Marks said firms could be even more radical in embracing change. Imagine, he said, a firm that required anyone building a system to expose their API so that other teams could take advantage. “If, within the bank, everybody who wrote a system started thinking about exposing everything they do as an API it would be amazing the sorts of mash-ups we could see between systems.” 

Say a firm wanted to introduce a new product and needed certain reference data. In this scenario, it would be automatically exposed by default. Of course, banking data is sensitive and the subject of heavy regulation. 

“Clearly you have to stick within the bounds of regulation,” Marks said. “I’m not saying you have to expose every piece of data, or do it at the lowest layer of granularity, I’m just saying, if you build a logical service that can do something useful, expose it to others, advertise it to others, and then they can continue it.”


The legacy factor

One issue that tends to thwart banks is concern about legacy technology. But Lashford said that need not hold them back.

“I’ve never worked on a single project or don’t know anyone who has worked on a project that hasn’t had to integrate some legacy software. You find me the developer who has never had to integrate with any legacy software, they haven’t written much code,” he said.

Ray Bricknell of Behind Every Cloud said dealing with legacy just goes with the territory. He said the industry is now in a third generation of major IT models. The first was mainframes, the second was distributed architectures and this third generation groups a number of new ways of working and commercial models under the broad banner of ‘cloud’.

“Just like we still have some old COBOL programmes running along we’re still going to have today’s SQL databases in 20 years, and what you build today will be legacy in 20 (or even many less) years time. There isn’t one golden hammer to fix everything, the trick is to find the best execution platform for each workload and to integrate them.” Bricknell said. Many of Behind Every Cloud’s clients are on the buy side and he said they are typically still focussed on the issues and benefits of more rudimentary outsourcing, and to date are yet to fully adopt true “cloud” models and toolsets at any great scale.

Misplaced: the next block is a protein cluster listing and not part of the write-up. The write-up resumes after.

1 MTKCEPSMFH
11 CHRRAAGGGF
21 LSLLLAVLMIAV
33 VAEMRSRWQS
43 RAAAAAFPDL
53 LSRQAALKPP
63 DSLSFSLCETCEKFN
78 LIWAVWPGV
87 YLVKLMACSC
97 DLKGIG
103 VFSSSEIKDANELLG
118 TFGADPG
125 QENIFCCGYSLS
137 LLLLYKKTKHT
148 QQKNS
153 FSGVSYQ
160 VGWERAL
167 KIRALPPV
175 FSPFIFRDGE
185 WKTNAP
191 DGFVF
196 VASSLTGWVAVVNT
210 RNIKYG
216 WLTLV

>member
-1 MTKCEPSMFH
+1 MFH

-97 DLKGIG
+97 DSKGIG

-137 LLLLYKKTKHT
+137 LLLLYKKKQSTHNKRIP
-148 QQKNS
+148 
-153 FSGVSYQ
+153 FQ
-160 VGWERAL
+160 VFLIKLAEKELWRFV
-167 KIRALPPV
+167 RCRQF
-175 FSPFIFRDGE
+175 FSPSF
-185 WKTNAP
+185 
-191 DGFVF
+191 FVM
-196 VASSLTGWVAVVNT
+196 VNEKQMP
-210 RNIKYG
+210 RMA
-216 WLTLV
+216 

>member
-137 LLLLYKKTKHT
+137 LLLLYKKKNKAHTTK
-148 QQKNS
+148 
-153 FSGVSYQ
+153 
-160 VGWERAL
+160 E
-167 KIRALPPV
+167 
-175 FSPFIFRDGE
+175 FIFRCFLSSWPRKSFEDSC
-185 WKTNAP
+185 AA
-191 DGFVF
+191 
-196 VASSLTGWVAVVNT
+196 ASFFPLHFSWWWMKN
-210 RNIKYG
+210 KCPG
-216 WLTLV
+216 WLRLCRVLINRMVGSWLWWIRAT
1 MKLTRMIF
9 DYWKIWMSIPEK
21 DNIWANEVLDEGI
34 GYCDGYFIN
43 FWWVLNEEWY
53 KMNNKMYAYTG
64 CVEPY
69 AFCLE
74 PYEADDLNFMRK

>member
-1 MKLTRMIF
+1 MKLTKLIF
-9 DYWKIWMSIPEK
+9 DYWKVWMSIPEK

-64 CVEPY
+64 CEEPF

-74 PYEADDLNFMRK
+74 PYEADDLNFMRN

But provided a firm could make the cultural shift and not let legacy issues act as an excuse for doing things the old way, Marks painted a bright picture.

“I think it’s a really interesting time, both technologically and also organisationally within banks,” he said. “Technologically, we can now start thinking about doing things that were just impossible five years ago. For us as a group of technologists not to be thinking about how we can exploit these opportunities would be a terrible shame.”

Marks did not discount the obstacles firms face, whether it be legacy systems or regulatory burdens. “But there will be high fliers, there will be people who can navigate their way through these waters and they will thrive and others will fall by the wayside and I think that if we can get the organisational change to meet the technology that can enable things to happen,” he said.

Banks, as one round table participant put it, are no longer banks. They’re IT companies.